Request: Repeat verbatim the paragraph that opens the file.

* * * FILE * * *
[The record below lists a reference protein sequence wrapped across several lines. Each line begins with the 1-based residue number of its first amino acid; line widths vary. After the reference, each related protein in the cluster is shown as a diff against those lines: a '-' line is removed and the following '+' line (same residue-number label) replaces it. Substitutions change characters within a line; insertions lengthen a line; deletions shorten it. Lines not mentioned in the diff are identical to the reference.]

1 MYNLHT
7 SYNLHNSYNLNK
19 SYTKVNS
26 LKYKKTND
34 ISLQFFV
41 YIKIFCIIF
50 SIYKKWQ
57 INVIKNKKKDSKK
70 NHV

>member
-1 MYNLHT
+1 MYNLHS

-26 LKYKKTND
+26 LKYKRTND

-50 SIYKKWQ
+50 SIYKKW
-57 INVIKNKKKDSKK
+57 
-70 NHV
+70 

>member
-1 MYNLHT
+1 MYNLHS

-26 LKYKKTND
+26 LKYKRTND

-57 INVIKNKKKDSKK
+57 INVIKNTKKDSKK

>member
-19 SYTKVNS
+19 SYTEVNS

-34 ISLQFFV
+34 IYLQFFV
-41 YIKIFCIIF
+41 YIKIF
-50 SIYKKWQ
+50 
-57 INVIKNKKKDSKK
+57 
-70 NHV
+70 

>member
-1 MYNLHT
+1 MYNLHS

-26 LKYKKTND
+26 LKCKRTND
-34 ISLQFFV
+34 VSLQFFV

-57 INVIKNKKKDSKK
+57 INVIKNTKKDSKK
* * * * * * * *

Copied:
[The record below lists a reference protein sequence wrapped across several lines. Each line begins with the 1-based residue number of its first amino acid; line widths vary. After the reference, each related protein in the cluster is shown as a diff against those lines: a '-' line is removed and the following '+' line (same residue-number label) replaces it. Substitutions change characters within a line; insertions lengthen a line; deletions shorten it. Lines not mentioned in the diff are identical to the reference.]